Victims of a Haiti cholera epidemic Wednesday filed a lawsuit demanding compensation from the United Nations over an outbreak that killed more than 8,300 people.
The petition, filed on behalf of a sample group of five Haitians at the New York district court, said at least 679,000 other people had fallen ill with cholera since the outbreak began in October 2010.
There had been no cholera in Haiti for at least 150 years until it was brought by UN peacekeeping troops from Nepal, lawyer Ira Kurzban told a news conference.
The United Nations said in February it was legally immune from action over the epidemic and a spokesman said Wednesday that comments from previous months still stood.
Spokesman Farhan Haq said of the lawsuit: "The UN remains committed to do all it can to help the people of Haiti overcome the cholera epidemic.
"It is not UN practice to discuss in public claims filed against the organization."
The New York court now needs to decide whether the case can go ahead. The lawsuit has been filed in the city where the United Nations is headquartered.
New York also has a substantial Haitian community.
The source of the cholera epidemic was traced to a river that runs next to a UN camp in the central town of Mirebalais, where Nepalese troops had been based.
The strain of cholera the deeply impoverished Caribbean nation is the same as one endemic in Nepal.
"The outbreak resulted from the negligent, reckless, and tortious conduct of the defendants," said a copy of the petition seen by AFP.
It lists the defendants as the United Nations, the UN Stabilization Mission in Haiti and at least two of their officers.
"We feel in this lawsuit we're going to win," Kurzban told reporters.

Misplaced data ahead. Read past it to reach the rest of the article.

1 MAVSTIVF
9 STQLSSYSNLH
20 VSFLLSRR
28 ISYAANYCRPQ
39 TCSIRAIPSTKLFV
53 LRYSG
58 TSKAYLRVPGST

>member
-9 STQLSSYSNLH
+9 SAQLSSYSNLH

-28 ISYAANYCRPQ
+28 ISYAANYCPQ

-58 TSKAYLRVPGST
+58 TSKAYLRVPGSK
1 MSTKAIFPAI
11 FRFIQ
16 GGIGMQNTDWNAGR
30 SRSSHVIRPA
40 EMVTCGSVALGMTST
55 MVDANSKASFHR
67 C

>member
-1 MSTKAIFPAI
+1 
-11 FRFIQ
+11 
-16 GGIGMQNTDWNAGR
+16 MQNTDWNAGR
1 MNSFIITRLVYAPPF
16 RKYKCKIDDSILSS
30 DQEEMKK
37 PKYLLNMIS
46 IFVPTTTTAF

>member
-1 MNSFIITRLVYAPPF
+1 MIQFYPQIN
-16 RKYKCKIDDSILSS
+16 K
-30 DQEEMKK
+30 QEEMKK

"This is a unique set of circumstances for which the United Nations cannot behind the shield of immunity."
The US-based Institute for Justice and Democracy in Haiti (IJDH), which is representing 8,000 victims and families of those who died, says cholera continues to kill about 1,000 Haitians a year.
In May, the victims gave the United Nations a 60-day deadline to reach a compensation deal or face a lawsuit.
Lawyers at the time sought $100,000 for the family of each victim who died and $50,000 for each survivor, which could take the claim into several billion dollars.
On Wednesday IJDH spokeswoman Beatrice Lindstrom told reporters it would up to the jury to set the limits of the compensation figure in court.
The epidemic dealt a new blow to Haiti as it struggled to overcome the strife caused by a January 2010 earthquake that killed 250,000 people.
The UN said in February that the complaint from victims' lawyers was "non-receivable" under a 1946 convention setting out the UN's immunities for its actions.
In December, UN Secretary General Ban Ki-moon launched a $2.2 billion appeal, however, to raise money to provide clean water and health facilities in Haiti.
Kurzban accused the United Nations of stonewalling and said it had failed to meet fundraising goals on efforts to provide clean water and proper sanitation in Haiti.
He said lawyers would fight to the end and appeal if the New York district court dismisses the case.
"We're certainly going to continue to fight this case. We believe very strongly in the principles of accountability for the United Nations," he said.
Lindstrom said that studies had shown it would take 10 years and $2.2 billion to bring an end to cholera.
The petition said the Haiti epidemic had also resulted in additional cholera cases in Cuba, the Dominican Republic and the United States, at least.
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